CTP--New Tools, Old Theories
For example, you discover that your platesetter is running 90 percent of the time during one shift. In other words, approximately eight out of 24 hours, resulting in a low, 30-percent utilization rate. Further research shows that your on-time delivery is 50 percent, because the presses on the second shift are running out of plates. Although you could conclude that you need another platesetter, a less expensive option would be to start a third shift.
On the other hand, if you find that the platesetter is being utilized 75 percent of the time across three shifts, and your press utilization rate is only 60 percent because they are waiting for plates, then it may mean it's time to buy another platesetter.
In summary, utilization rates are a traditional measurement that can be used to help assist in purchasing decisions. The utilization measurement is most useful when the resource measured is the bottleneck in a workflow.
However, a low utilization rate in a non-bottlenecked area requires further investigation. The resource may add value to the perception of your company, or it may be scheduled in a way to synchronize manufacturing. Either way, it does not mean that the resource (equipment) is not performing well or should be outsourced.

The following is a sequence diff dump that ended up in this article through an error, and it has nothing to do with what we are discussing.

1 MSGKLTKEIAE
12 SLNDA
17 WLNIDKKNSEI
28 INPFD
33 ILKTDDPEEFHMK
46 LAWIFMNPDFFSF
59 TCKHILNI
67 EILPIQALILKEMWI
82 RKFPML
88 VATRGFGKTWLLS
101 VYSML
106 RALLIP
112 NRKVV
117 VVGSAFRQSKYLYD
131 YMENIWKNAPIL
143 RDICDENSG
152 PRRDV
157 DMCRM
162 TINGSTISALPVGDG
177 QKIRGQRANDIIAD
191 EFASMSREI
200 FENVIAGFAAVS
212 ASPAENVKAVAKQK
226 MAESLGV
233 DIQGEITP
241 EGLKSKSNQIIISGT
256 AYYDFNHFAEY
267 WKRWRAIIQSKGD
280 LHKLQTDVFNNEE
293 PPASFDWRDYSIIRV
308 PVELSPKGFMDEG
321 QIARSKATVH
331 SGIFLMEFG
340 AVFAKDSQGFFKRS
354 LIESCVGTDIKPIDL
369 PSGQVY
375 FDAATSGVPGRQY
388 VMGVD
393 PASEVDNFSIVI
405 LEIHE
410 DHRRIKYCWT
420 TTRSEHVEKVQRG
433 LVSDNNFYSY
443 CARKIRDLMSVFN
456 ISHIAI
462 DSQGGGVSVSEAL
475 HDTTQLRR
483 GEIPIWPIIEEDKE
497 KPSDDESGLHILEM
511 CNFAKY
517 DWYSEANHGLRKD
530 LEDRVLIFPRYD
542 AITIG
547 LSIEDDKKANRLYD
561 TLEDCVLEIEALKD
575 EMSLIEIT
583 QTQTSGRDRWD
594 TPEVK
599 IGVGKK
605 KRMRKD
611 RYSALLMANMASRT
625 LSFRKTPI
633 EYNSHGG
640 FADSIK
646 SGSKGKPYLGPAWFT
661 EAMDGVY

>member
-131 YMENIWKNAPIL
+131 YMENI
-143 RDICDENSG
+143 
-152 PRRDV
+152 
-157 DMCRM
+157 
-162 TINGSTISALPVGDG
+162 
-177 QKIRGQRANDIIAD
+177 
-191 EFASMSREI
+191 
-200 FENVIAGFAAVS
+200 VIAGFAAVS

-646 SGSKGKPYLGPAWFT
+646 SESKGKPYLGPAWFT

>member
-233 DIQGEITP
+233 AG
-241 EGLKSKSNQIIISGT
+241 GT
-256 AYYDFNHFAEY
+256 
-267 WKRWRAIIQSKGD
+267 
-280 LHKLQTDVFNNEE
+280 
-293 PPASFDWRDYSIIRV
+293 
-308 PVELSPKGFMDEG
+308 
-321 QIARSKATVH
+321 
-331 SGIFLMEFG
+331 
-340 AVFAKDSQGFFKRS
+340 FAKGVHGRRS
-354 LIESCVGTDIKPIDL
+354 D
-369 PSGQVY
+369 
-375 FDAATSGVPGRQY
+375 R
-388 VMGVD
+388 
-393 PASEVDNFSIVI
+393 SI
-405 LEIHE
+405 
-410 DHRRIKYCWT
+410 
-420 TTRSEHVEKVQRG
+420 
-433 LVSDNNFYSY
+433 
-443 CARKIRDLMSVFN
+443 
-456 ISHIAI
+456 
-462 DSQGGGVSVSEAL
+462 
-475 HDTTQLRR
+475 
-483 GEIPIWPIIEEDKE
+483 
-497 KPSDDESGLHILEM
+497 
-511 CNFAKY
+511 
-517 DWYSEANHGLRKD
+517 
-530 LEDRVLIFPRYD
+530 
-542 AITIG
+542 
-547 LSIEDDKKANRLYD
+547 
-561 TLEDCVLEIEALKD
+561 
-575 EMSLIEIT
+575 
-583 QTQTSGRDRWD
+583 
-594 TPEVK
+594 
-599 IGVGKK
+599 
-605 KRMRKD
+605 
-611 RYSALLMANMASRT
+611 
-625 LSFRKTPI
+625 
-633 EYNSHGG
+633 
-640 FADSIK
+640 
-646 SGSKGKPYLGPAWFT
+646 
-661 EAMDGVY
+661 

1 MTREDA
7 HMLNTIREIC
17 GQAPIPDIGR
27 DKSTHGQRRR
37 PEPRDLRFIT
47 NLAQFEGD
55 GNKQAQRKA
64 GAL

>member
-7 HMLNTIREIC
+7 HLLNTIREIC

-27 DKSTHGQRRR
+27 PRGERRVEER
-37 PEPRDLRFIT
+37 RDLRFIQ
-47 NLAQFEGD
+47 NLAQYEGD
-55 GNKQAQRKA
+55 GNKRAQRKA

The drum-rope-barrel theory of scheduling is part of the Theory of Constraint philosophies discussed in the book "The Goal." In essence, the theory says it is better to turn off a resource for a period of time when its capacity exceeds demand.
Turning off the resource will result in a poor utilization rate. However, if this is not a bottleneck, it should not be interpreted to mean that the equipment should be sold or that the company should not consider replacing it. A low utilization rate, due to the drum-rope-barrel theory of scheduling, in a non-bottlenecked area could result in greater overall throughput.